European antitrust regulators are keeping a close eye on Microsoft to ensure the company complies with its commitments to ensure competition in the browser market, after Mozilla complained its Firefox browser is being excluded from Windows RT.
However, the European Commission noted that an agreement it struck with Microsoft in 2009 to regulate its behaviour applied only to "client PCs," and it wasn't immediately clear if that incudes tablets, one of the main targets for Windows RT.
Mozilla protested last week that Windows RT, the version of Windows 8 for devices that use ARM processors, restricts choice and might violate an agreement Microsoft struck with the Commission to resolve an antitrust probe of the company.
Windows RT grants full access only to Internet Explorer (IE) and effectively blocks other browsers from accessing important functions, according to Mozilla. Its complaint was backed by Google, which makes the Chrome browser.
"The Commission is aware of these allegations and will remain vigilant that Microsoft fully complies with its commitments under the Commission's 2009 decision on browsers," Antoine Colombani, the Commission's spokesman for competition, said yesterday.
"This decision applies to Microsoft's Windows operating system for PCs," he added.
EU antitrust regulators struck a deal with Microsoft at the end of 2009, ending an antitrust investigation of its dominant position in the browser market.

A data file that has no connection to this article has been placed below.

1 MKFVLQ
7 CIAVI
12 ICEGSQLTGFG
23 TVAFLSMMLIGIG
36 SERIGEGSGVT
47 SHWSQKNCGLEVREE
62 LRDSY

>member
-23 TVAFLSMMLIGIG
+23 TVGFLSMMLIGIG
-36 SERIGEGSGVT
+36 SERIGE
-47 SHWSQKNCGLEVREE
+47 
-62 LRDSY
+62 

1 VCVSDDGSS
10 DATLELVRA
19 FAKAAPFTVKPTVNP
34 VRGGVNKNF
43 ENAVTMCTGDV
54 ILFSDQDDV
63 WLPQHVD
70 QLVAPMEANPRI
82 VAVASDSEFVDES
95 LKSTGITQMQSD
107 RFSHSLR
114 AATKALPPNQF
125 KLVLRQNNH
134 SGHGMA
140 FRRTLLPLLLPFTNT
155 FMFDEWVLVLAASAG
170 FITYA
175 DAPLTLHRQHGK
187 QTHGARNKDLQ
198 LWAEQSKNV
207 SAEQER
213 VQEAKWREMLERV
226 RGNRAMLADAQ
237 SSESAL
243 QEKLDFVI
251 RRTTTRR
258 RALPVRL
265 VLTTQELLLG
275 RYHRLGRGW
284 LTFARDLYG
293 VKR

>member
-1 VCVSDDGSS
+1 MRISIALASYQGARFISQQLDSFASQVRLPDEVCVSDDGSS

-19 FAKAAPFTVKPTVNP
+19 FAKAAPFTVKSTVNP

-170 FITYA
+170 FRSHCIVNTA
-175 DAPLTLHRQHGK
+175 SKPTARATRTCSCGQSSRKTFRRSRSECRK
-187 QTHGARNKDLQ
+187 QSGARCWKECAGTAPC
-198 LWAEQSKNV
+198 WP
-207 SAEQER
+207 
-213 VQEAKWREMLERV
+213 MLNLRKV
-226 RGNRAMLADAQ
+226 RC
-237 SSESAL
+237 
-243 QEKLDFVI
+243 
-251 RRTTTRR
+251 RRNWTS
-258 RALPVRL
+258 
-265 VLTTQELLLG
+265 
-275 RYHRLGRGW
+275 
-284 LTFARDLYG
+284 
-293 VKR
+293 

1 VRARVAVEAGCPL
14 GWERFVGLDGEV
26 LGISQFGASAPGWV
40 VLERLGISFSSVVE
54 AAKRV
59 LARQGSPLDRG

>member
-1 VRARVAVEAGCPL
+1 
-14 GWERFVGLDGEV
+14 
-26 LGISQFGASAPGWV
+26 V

Since then, Microsoft has been required to display a ballot screen in Windows with links to other browsers including Google's Chrome and Mozilla's Firefox.
The Commission wouldn't say if it believes Microsoft is violating the terms of the agreement. However, Colombani emphasised that the 2009 decision "doesn't go any further" than PCs.
Windows RT is intended primarily for tablet devices, but the OS will also be able to run on PCs that use ARM processors, according to Microsoft.
Microsoft may have decided it's debatable whether the 2009 browser agreement applies to Windows RT, said Roger Kay, an analyst at Endpoint Technologies. That might be a risky bet, he added. "If they are wrong then they basically will get their wrist slapped," Kay said.
Microsoft's agreement with the EU is legally binding and was set for five years. Microsoft could be fined up to 10% of its annual revenue if it fails to comply.